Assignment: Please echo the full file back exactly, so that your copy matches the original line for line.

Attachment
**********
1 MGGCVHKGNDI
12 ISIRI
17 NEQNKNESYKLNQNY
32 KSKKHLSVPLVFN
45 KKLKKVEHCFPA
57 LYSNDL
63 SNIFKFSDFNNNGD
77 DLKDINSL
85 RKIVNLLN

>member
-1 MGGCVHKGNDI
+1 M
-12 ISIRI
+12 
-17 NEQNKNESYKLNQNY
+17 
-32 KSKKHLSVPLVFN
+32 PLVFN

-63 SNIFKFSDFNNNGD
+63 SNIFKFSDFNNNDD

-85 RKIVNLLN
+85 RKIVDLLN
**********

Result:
1 MGGCVHKGNDI
12 ISIRI
17 NEQNKNESYKLNQNY
32 KSKKHLSVPLVFN
45 KKLKKVEHCFPA
57 LYSNDL
63 SNIFKFSDFNNNGD
77 DLKDINSL
85 RKIVNLLN

>member
-1 MGGCVHKGNDI
+1 M
-12 ISIRI
+12 
-17 NEQNKNESYKLNQNY
+17 
-32 KSKKHLSVPLVFN
+32 PLVFN

-63 SNIFKFSDFNNNGD
+63 SNIFKFSDFNNNDD

-85 RKIVNLLN
+85 RKIVDLLN